With the Holidays in full swing, many are trying to curb winter cravings — but maybe they don’t have to.
Iowa State University recently conducted a research study to test the ties between a healthy diet and late cognitive function, and the results may surprise you.
The study was published in the November 2020 issue of the Journal of Alzheimer’s Disease, after the research team found that cheese can significantly aid those at risk for Alzheimer’s. Other foods were also found to “improve long-term cognitive prowess,” and the daily consumption of red wine “was related to improvements in cognitive function.”
The team tested data collected from 1,787 adults between the ages of 46 to 77 years old. This information was supplied by the UK Biobank, which is a large-scale biomedical database with specific genetic and health information on 500,000 participants.
Those studied completed three rounds of testing in which their ability to “think on the fly” was measured, and information about their diet was collected. Participants were asked how often they consumed different meats, greens, and beverages — including wine, beer, and spirits.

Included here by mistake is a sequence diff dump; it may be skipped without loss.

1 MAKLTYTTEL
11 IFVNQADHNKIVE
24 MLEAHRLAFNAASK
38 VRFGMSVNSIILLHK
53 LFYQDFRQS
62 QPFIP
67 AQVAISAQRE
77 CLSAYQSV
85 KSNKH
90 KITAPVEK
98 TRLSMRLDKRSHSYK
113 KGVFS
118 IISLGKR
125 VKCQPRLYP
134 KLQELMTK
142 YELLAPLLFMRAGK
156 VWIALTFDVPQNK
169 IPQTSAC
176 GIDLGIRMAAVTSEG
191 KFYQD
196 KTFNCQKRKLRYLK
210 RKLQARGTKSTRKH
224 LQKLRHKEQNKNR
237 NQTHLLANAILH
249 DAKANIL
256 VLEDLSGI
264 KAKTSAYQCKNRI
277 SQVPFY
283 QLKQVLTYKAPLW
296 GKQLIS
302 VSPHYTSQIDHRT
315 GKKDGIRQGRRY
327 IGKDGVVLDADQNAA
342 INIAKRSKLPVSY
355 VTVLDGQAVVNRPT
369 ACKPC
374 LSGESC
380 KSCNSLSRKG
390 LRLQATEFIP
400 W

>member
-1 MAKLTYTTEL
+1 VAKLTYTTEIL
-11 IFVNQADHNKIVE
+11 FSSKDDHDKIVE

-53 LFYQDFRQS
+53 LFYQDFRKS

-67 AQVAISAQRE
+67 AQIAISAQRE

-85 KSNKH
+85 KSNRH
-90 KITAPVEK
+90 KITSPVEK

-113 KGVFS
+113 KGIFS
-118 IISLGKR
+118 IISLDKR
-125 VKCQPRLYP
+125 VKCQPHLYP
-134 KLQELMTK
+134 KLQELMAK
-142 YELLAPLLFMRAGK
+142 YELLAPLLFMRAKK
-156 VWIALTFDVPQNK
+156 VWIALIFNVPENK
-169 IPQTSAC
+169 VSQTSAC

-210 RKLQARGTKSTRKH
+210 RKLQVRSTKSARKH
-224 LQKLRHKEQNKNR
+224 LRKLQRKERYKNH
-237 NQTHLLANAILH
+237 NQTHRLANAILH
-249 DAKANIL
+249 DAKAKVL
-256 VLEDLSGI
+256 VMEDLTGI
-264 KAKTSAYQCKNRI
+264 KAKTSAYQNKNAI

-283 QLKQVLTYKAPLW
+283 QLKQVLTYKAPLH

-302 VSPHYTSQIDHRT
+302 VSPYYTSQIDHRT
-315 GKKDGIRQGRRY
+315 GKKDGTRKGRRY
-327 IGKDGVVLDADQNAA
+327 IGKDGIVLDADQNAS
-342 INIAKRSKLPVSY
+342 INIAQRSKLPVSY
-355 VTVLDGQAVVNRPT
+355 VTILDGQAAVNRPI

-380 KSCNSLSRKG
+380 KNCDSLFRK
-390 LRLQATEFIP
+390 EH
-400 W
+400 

Iowa State University published four key takeaways from the study, the first of which was that cheese proved to be by far “the most protective food against age-related cognitive problems.”
Similarly, the weekly consumption of lamb was linked to improvements in long-term cognitive prowess and the daily consumption of alcohol — especially red wine — was related to improved cognitive function. The team also warned that individuals who are already at risk for Alzheimer’s Disease should avoid excessive salt, as overconsumption could lead to cognitive problems down the line.
Sounds like the perfect excuse to feast on cheese and open some special bottles of red this Holiday season (not that one was needed).